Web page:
The Markets Corner: Water by Filippo Lecchini
Around 1804 is when the world population is believed to have reached one billion for the first time. Today it is projected to reach eight billion by 2024. Science, technology and innovation led to urbanization, the birth of states and the public sector, dramatic improvements in life expectancy, and an existence not concerned with the basic survival needs. Robert Malthus, a British economist and demographer whose life bridged the 18th and 19th centuries, believed that humankind’s demographic explosion would lead to its demise once all the available resources had been depleted by the growing world population. The prophecy did not come true because people learned to produce more of what they needed, to use everything more efficiently, and to innovate for new solutions. There is, however, one natural resource that cannot be artificially produced: essential for life and yet finite in nature. That is water. One could find the fact surprising, but as Antoine Lavoisier, a French chemist from the 18th century, established - or at least is credited for- “Nothing is lost, nothing is created, everything is transformed.” Water moves across states (rain, steam, ice, etc.) depending on climate and human intervention, but no new water is being created.
The vast majority of the water on the planet is salt water. Only less than 3% is fresh water, most of which is frozen or underground, and only a very small amount is potable. Water is very plentiful in some areas and very scarce in others. Throughout the centuries and up to the present day it has been a reason for migrations, wars, blooming civilizations and natural disasters. Globally, scarcity is not a concern - water is finite and yet plentiful - but the prohibitive transportation and storage costs, as well as logistics, result in dramatically different situations locally. In developed countries we have all been brought up to expect that water will always be available and that drinking water is a right. Scarcity, at least to the extent of threatening people’s lives, is not something we worry about. That’s perhaps why we are not used to thinking of water as a commodity, and its pricing is not quite based on demand and supply. Water is generally provided by utility companies for a flat, often “low” price, but that might lead to inefficient decisions and allocations. Water parks, for example, utilize large amounts, but availability is not the same in Chicago as in Dallas. While from a quick check it appears that neither is the price – the Dallas rate per gallon is higher - one is left wondering if either price is “right.” Advocating for high prices is not the goal of this discussion, but efficient allocation is a concern: market prices are information; fixed prices are not. That’s what price discovery is. When that is not possible, the risk is overinvesting in business, housing and all sorts of activities until we eventually confront sustainability problems. Agriculture, for example, is by far the larger consumer of water and is also a business exposed to all sorts of unpredictable circumstances. An artificially low rate for water can lead to overinvesting, and an abrupt hike, decided by the local authorities once the supplies are already depleted and the conditions dire, could be catastrophic.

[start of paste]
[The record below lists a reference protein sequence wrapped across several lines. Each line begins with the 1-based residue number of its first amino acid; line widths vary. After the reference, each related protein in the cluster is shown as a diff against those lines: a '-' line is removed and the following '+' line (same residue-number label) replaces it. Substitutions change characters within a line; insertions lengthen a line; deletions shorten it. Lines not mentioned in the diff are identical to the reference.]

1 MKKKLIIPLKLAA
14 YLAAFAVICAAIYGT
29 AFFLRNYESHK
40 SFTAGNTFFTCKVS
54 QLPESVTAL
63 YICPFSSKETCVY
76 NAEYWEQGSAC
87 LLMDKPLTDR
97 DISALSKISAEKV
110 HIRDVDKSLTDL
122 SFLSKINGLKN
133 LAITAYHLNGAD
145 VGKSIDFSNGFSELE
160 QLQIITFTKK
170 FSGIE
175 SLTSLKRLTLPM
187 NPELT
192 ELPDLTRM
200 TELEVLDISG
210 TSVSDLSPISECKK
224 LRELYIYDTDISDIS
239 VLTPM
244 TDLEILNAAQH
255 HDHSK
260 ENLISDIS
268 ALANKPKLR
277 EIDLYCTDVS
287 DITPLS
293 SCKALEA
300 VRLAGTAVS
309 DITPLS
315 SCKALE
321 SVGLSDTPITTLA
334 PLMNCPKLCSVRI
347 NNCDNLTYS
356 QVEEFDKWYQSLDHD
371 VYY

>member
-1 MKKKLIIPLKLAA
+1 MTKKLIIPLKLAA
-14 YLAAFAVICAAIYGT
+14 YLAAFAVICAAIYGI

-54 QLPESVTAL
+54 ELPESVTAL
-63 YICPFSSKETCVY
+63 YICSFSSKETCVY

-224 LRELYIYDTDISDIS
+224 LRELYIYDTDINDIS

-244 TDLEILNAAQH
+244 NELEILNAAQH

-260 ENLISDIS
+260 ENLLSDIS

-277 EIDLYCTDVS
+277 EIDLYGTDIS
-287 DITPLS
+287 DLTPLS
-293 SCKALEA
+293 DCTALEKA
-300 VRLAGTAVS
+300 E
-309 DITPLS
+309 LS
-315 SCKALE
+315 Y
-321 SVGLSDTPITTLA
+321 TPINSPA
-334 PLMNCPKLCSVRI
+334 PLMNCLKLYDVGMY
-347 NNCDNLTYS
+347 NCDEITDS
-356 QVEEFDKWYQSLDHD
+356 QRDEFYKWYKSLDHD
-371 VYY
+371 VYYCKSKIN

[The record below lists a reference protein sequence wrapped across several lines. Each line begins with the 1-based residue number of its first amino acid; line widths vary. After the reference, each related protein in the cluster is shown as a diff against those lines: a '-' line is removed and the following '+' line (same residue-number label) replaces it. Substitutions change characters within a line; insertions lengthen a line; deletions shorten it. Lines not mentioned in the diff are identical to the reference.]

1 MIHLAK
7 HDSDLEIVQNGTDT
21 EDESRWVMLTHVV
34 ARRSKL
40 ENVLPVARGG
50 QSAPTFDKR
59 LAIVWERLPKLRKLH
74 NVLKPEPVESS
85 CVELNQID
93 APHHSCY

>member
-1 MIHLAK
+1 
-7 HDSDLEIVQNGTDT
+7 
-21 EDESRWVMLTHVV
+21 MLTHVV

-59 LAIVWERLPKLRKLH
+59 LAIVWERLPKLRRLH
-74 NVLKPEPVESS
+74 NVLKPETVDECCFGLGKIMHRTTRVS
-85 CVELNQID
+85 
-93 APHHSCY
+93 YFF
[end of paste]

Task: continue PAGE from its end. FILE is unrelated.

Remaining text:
A more market-driven pricing would increase transparency, efficient allocation of resources, and planning. This is, however, not a call for blind deregulation: as mentioned earlier, as a society we came to believe that access to clean drinking water is a right for everyone, and that remains uncontroversial. The issue is more that domestic usage, which accounts for a pretty small percentage of the total, and other types of water withdrawals could be more aggressively differentiated. As somebody who loves golf and could end up paying more to play, I do not think that we need to guarantee cheap water for a golf course any more than we need to guarantee viewers for a movie theater – they’re both entertainment. Some good news comes from the industrial sector, which over time has found ways to reduce usage, waste, and pollution. The latter, in particular, is a mostly overlooked problem: if water supply is limited, any process that permanently pollutes it and reduces it should be charged a much higher rate. All sorts of circumstances could be discussed, but a more efficient pricing of water usage could be beneficial for everyone.
The Fed cut rates in July, amid intense political pressure and debatable economic rationale. The market at the time of writing is giving a 78% chance to another cut in September. Unemployment remains low, the economy is moving along, and the US Government figured out a budget deal for the next two years. Deficits don’t seem to be a concern for anyone anymore, but what that means is simply that at some point in the next few years taxes will go up, regardless of who is in office. As discussed several times before, trade negotiations between China and the US remain the main source of uncertainty. Months ago it appeared that with all the drama and back-and-forth an agreement was imminent. Today everything seems more uncertain: while the US Administration’s concerns have some merit, the environment and rhetoric have become increasingly unpredictable and erratic, with rumors of a widening disconnect between negotiators and the President’s own points of view. It’s hard not to think that the looming 2020 campaign might have something to do with the tone of a very public confrontation.
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